Backlash Compensation


#1

Is it possible to put the rotary encoder on the axis that is being moved instead of on the motor itself? For example if you drove a shaft from the motor through a 10:1 gear reduction, could the rotary encoder be attached to the shaft instead of the motor? How would the gearing ratio be accounted for in the software?

It would compensate for backlash but might also introduce oscillation in the control loop.


#2

I’m guessing that in order for the control circuit to drive the motor it needs to know precisely what the motor position is, so the motor needs to have it’s own rotary encoder. In order to compensate for backlash at the load, could you use a second rotary encoder and factor the backlash error (motor position minus load position) into the control loop?


#3

The encoder can certainly be placed on any rotating shaft that’s connected to the motor. It needs to be connected without any backlash though. This is crucial.
On my setup the encoder is mounted on a separate shaft, the shaft is linked to the motor using a timing pulley. That’s fine as there’s no relevant backlash.


#4

How do CNCs compensate for backlash and frame flex? I think they use two encoders one on the motor and a digital readout (DRO) to measure where the tool actually is. Could something like this be implemented in Odrive?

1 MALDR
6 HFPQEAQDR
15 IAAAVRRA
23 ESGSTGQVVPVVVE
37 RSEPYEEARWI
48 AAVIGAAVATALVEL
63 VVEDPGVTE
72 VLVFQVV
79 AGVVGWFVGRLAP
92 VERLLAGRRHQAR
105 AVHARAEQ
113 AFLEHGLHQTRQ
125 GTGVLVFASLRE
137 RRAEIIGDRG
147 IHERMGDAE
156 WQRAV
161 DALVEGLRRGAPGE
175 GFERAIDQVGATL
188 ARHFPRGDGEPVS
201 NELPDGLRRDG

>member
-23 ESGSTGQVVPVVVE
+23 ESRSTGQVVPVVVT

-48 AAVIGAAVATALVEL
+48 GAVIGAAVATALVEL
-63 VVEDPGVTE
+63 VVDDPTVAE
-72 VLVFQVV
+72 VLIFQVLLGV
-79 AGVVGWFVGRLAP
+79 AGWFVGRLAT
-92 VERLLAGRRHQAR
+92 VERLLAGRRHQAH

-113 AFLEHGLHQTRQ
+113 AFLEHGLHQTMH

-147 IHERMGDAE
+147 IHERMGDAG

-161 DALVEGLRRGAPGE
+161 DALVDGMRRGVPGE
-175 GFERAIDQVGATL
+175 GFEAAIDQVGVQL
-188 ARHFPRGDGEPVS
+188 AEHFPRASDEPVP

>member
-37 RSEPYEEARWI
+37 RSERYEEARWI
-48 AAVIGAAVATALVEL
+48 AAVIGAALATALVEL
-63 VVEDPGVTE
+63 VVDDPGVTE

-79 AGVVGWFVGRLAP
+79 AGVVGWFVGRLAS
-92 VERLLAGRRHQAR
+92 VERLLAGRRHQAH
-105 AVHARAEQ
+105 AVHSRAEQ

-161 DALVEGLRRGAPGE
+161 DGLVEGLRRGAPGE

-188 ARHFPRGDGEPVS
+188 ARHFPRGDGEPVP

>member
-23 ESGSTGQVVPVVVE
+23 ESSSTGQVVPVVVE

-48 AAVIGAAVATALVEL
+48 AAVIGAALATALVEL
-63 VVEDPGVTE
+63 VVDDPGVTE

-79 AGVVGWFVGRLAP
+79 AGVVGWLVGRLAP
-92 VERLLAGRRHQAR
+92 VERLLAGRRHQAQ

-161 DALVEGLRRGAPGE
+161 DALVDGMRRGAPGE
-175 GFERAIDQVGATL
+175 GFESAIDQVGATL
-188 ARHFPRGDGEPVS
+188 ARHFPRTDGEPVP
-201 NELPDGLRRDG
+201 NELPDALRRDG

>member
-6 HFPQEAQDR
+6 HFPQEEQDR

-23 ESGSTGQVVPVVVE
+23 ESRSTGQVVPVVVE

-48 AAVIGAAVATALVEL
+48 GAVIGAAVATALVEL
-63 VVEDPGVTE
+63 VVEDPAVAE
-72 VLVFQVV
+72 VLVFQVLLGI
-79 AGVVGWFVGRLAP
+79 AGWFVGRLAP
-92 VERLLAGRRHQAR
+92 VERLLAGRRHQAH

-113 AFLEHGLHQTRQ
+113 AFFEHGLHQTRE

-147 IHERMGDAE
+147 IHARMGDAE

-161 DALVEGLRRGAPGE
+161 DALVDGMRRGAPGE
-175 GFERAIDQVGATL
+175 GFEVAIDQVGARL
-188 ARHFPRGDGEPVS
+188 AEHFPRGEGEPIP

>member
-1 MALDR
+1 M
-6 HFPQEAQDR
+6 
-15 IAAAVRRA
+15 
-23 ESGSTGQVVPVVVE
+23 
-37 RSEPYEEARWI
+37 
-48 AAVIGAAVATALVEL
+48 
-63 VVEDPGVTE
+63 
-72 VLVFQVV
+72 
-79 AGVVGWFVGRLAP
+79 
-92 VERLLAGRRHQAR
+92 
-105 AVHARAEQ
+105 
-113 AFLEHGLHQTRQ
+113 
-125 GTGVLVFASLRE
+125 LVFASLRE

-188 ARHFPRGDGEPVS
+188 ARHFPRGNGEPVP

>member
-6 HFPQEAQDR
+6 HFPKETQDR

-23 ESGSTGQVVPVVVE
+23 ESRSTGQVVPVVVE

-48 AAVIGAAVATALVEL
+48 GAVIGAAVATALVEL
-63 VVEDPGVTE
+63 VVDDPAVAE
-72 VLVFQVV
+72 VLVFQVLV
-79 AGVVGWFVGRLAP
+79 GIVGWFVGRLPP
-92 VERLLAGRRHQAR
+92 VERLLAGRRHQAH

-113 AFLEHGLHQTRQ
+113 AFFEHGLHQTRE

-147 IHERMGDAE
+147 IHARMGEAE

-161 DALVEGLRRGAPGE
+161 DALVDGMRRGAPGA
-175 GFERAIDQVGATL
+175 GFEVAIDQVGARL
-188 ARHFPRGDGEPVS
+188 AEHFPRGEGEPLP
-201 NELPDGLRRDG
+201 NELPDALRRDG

#5

There’s usually no relevant backlash in CNCs, but yes, the servos have their own encoder and the axis have linear scales. The encoder is only used to drive the motors while the actual position control is done via the linear scales by the main controller.
Not sure if this kind of closed loop control can be done with an ODrive. I doubt it, you’ll need an external controller to do so.
Using a timing pulley it’s usually no problem to put the encoder on a different shaft than the motor - given that the belts are not too long.
What setup are you thinking of?


#6

Thanks babyjail.

I was thinking of using this setup on a MPCNC. https://www.v1engineering.com/specifications/

It a very low cost CNC that can be built with electrical conduit and 3d printed parts. Needless to say it’s much less rigid than a 2 tonne CNC machine. I was thinking that you could sense the frame flexing or belts stretching by placing a second sensor on the tool head with its own belt and pulley. In that way any error could be corrected out and in theory at least it could be as accurate as a much more expensive machine. I’m sure there would still be a limit to how hard you could drive the CNC.